Worldwide, more than 4,000 deaths. More than 120,000 infected. Cratering stock prices. Plunging interest rates. Plummeting oil prices. Supply chains, stressed by tariffs, now broken. Necessities stripped from store shelves. Quarantines. Social distancing. Mall traffic tumbling. Restaurants struggling. Flights canceled. Conferences canceled. March Madness now sadness. Business and consumer confidence shaken.
There’s something happening here. What it is ain’t exactly clear. But here are a few things we do know:
- The looming recession is worldwide. It is a demand- and supply-side recession that necessitates demand- and supply-side responses.
- Demand-side macroeconomic policy entails getting consumers and business to spend more. These policies are textbook responses that don’t vary from recession to recession. Policymakers will choose from off-the-shelf proposals. Monetary (demand-side) stimulus is only mildly helpful in the current situation. The positive impact of further rate cuts is limited. The ability to cut rates (because they are already approaching zero) is limited. This time the gridlocked Congress cannot depend on the Federal Reserve to provide anti-recession medicine. (But the Fed still has an important role on the supply side. See below.)
- Echoing the views of macroeconomists worldwide, European Central Bank President Christine Lagarde said March 12: “An ambitious and coordinated fiscal policy response is required to support businesses and workers at risk.”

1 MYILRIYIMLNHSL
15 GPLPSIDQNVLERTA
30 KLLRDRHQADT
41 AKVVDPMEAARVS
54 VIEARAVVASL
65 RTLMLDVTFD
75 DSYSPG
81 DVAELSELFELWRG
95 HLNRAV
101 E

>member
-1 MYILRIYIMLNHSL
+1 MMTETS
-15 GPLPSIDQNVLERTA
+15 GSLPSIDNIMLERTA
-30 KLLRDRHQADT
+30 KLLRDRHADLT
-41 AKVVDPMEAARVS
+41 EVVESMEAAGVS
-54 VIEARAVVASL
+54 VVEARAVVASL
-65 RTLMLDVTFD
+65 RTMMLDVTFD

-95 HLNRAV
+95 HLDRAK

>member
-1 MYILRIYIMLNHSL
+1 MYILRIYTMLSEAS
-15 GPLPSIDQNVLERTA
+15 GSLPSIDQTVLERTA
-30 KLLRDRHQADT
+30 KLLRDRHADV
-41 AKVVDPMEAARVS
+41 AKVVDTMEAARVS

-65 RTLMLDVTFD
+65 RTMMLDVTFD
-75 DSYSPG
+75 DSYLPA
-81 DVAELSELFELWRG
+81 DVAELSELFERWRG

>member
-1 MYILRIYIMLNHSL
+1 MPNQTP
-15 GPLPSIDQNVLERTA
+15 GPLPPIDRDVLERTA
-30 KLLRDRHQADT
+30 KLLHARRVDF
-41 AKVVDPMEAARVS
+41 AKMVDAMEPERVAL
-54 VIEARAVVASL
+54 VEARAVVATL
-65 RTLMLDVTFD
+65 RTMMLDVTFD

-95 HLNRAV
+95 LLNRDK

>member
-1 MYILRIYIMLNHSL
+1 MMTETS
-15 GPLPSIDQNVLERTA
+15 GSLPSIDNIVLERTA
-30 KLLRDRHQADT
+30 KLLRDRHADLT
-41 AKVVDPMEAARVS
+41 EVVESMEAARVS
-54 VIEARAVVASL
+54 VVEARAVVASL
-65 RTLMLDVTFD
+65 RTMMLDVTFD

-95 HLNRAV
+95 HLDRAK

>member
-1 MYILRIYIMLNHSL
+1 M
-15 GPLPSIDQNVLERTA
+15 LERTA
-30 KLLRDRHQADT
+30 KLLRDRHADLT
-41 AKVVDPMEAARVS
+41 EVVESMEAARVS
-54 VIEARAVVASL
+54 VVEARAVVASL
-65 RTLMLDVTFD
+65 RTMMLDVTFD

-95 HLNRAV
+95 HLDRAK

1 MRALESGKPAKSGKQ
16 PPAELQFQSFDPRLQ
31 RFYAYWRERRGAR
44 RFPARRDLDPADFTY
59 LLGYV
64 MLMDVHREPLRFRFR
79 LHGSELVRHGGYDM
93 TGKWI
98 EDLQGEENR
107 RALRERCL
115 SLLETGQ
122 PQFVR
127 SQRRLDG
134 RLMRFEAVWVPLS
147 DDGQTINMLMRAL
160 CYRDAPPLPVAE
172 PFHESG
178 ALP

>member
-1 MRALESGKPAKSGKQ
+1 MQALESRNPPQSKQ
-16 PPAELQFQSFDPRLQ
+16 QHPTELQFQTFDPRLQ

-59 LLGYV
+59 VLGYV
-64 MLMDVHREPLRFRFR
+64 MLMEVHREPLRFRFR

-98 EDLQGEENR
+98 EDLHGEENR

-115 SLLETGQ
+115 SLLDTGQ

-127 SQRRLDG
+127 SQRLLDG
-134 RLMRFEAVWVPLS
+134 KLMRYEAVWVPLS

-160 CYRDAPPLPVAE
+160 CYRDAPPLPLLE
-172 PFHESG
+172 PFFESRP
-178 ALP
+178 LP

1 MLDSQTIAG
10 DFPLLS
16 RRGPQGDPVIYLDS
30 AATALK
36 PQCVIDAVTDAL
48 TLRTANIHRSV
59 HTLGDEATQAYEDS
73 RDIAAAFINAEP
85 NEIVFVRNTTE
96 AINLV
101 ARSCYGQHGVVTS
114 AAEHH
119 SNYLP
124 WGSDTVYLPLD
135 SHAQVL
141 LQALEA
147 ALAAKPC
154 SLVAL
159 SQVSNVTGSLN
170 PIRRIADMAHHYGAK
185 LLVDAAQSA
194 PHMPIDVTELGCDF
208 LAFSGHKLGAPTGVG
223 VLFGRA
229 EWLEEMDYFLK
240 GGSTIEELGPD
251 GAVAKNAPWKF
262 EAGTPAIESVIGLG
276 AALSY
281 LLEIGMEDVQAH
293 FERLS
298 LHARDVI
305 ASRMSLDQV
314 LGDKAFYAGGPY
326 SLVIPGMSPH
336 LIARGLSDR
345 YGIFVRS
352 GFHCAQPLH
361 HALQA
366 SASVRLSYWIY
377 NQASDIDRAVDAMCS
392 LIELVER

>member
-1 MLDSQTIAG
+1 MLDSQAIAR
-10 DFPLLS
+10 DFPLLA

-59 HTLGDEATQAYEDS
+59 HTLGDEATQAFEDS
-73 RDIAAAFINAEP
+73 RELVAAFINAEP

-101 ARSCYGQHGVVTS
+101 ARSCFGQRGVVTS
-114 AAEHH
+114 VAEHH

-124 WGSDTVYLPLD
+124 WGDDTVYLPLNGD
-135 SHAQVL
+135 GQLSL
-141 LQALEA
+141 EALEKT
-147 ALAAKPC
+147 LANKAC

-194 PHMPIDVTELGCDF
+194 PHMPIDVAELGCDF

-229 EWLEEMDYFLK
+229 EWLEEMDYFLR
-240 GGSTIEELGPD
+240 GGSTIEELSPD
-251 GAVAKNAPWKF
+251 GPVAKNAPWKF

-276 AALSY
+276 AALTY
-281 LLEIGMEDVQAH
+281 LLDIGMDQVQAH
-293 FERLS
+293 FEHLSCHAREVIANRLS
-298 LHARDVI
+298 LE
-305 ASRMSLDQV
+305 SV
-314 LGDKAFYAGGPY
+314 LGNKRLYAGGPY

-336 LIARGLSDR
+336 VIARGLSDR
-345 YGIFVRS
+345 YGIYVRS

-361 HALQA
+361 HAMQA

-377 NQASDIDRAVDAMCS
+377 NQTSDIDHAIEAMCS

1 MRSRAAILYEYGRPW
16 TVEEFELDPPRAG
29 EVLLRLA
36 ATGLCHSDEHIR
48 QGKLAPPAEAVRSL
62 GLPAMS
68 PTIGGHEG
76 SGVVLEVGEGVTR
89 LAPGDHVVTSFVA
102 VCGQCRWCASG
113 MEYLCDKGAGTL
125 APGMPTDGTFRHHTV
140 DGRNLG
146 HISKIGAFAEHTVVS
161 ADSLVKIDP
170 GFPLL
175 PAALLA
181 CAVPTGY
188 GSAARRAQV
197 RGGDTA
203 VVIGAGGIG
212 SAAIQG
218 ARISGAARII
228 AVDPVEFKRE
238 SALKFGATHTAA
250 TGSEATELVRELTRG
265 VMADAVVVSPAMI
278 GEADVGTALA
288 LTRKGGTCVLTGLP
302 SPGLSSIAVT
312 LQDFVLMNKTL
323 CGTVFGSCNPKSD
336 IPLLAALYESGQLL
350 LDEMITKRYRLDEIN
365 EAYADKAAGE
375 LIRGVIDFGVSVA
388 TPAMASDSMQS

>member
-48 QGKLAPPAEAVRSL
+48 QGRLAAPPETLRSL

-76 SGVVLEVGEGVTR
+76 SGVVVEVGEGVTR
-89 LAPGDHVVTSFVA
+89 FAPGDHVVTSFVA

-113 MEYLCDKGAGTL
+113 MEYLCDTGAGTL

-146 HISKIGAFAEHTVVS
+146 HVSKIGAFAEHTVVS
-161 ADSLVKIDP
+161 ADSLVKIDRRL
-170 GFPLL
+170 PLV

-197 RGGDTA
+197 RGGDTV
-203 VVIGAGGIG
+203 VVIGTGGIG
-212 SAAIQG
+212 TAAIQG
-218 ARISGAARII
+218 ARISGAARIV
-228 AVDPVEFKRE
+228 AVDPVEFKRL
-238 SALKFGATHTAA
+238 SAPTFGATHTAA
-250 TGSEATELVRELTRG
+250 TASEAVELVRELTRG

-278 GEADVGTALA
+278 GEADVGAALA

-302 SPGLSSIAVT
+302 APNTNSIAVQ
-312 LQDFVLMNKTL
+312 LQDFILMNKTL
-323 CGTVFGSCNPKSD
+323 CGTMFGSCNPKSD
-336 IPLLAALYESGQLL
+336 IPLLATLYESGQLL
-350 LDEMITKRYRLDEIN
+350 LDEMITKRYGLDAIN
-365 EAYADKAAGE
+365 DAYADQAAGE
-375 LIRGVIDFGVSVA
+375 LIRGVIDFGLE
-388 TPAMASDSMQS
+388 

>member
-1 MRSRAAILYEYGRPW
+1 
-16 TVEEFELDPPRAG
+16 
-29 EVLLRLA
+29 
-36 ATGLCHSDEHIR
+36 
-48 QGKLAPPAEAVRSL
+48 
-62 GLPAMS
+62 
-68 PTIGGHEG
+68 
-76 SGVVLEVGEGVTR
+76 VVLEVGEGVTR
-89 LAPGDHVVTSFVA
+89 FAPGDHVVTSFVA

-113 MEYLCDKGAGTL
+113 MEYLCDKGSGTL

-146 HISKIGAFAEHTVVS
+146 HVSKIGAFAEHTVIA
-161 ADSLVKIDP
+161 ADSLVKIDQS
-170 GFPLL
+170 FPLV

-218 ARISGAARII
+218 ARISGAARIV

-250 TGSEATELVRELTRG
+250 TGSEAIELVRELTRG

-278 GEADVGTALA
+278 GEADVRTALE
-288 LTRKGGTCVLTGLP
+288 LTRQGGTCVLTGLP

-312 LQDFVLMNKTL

- As in prior recessions, targeting tax cuts and government spending programs to lower-income households would provide the largest stimulus because their propensity to spend is larger. Fiscal assistance from the federal government to state and local governments would allow them to maintain spending. To spur business spending, Congress might consider a temporary investment tax credit or superdeduction for capital expenditures.
- Historically, timing is always a problem with fiscal stimulus. Action almost always is late. It takes a while to recognize the problem. It then takes a while for Congress to act. And then it takes a while for proposals to take effect. For example, many spending programs are not “shovel ready.”
- It seems clear that negative demand-side effects will be large. But how large? That remains a mystery. Data aren’t yet available. Without a reading of the magnitude of the effect of the coronavirus on GDP, it will be difficult for economists to prescribe the size of the fiscal stimulus package needed. For example, if GDP declines by 5 percent (about $1 trillion), macroeconomists might recommend an increase in government spending of $500 billion, given that they assume a policy multiplier of 2.
- This is no time to be a deficit hawk. The United States still has tremendous borrowing capacity, and this is exactly the time to use it. Also, note well: Plummeting interest rates already are working to reduce the size of federal interest costs and, therefore, of the federal deficit. (See the figure showing 10-year Treasury yields.) But the need for fiscal restraint will be greater than ever after the crisis has passed.